Idaho’s graduation rate rises during pandemic

Idaho’s graduation rate rose to 82.1 percent in 2020 amid a worldwide pandemic that closed most high schools during the final two months of the school year.

The State Board of Education issued a historic directive in April of 2020 to close schools through the end of the academic year in an attempt to protect families and slow the spread of the coronavirus. Spring sports and May graduation ceremonies were also canceled.

Some learning moved online for the final weeks of the school year, but seniors were not required to complete assignments and certain graduation requirements were waived, including the senior project for the class of 2020.

“The fact that our cohort rate rose above 82 percent for the first time is a credit to the perseverance of Idaho students and teachers to make sure the pandemic’s disruptions to in-person learning did not derail the final steps toward completing high school,” said State Superintendent Sherri Ybarra in a news release.

Multiple student demographic groups showed increases, including migrant students (up 6 percentage points to 70.3 percent) and students who are homeless (up 3.9 percentage points to 61 percent).

Some groups showed decreases. English Language Learners dropped 9.8 percentage points to 64.6 percent. Black/African American students dropped 4.8 percentage points to 68.8 percent and students from military families dropped 4.3 percentage points to 80 percent.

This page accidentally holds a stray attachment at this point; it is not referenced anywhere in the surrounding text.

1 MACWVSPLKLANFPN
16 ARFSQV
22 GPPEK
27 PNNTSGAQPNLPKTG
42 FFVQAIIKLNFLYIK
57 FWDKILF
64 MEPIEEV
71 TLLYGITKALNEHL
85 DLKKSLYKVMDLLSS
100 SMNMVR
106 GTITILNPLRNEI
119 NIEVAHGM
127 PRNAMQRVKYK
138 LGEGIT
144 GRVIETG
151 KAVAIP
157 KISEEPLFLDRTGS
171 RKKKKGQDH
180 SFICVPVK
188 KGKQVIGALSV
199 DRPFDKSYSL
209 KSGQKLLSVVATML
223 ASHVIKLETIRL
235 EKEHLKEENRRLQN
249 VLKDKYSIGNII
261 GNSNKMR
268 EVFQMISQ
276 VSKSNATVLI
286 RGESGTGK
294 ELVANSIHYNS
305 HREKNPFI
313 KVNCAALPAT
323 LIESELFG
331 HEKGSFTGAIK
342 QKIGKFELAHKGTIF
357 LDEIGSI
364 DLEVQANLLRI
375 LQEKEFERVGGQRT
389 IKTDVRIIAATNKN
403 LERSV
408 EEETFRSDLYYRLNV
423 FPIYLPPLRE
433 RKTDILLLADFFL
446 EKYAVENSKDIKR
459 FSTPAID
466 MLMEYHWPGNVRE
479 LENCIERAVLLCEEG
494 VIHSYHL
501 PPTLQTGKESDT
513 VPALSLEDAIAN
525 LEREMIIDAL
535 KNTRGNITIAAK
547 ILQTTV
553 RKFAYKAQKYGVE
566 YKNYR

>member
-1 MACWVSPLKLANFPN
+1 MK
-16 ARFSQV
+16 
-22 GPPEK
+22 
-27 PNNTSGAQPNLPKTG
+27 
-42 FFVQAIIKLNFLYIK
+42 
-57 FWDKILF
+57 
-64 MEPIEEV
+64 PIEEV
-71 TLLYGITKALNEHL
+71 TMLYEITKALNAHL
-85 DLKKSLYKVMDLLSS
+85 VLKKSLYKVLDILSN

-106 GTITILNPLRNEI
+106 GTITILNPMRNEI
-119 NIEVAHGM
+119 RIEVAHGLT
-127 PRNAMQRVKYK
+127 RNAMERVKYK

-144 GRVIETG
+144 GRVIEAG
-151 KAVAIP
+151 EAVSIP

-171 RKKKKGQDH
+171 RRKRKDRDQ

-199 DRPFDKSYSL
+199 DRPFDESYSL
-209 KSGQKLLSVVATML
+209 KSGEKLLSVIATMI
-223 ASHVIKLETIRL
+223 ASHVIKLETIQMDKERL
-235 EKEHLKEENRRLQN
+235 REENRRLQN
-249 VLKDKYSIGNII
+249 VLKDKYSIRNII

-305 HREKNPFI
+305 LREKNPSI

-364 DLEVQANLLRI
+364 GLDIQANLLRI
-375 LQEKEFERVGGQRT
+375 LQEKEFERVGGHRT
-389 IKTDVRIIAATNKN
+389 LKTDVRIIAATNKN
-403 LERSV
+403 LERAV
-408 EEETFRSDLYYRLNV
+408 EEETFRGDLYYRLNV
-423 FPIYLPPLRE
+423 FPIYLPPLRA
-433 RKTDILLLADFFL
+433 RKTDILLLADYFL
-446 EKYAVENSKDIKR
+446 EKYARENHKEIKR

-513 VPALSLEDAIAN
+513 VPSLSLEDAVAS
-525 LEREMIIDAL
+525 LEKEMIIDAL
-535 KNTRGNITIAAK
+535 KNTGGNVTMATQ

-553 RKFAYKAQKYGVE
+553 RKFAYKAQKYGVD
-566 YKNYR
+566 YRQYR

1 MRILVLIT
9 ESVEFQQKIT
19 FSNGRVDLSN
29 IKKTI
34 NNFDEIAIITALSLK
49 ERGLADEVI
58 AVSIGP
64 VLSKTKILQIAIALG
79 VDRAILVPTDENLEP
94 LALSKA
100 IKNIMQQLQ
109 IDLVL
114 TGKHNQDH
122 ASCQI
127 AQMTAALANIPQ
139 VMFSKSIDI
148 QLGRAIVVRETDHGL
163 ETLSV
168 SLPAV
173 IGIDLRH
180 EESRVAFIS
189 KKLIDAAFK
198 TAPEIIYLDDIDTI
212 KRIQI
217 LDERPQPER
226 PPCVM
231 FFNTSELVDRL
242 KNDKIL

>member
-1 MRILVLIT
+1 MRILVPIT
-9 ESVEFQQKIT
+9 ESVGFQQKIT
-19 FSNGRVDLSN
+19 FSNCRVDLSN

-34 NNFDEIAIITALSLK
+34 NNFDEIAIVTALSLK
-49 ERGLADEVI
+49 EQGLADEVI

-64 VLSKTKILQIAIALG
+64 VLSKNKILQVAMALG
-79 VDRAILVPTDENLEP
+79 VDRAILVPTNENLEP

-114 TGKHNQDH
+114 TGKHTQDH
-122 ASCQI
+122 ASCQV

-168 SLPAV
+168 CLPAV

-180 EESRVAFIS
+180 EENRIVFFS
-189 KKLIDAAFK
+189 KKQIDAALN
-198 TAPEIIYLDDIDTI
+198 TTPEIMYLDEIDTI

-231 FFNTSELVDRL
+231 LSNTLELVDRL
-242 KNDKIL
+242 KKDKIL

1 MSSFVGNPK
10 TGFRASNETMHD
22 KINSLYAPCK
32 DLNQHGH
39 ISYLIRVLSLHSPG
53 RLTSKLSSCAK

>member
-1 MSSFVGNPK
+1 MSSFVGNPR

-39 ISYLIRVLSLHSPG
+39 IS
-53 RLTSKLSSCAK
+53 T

The 2020 graduation rate falls well short of Idaho’s goal in its Consolidated Plan, a blueprint to comply with the Every Student Succeeds Act, the federal education law passed in 2015.  Ybarra, former Gov. Butch Otter and State Board of Education member Linda Clark signed off on the plan, approved unanimously by the State Board. The state wanted to have a graduation rate of 89.9 percent in 2020. Idaho has fallen short of its graduation rate mark for the past three years.

In a news release sent out on Friday afternoon, Ybarra said the graduation rate increase of 1.4 percentage points was the biggest jump since the state changed how it adjusted the calculation for graduation rates in 2014.

Download this report for trends in Idaho’s graduation rate.

EdNews data analyst Randy Schrader contributed to this story. 

Nik Streng

Nik Streng


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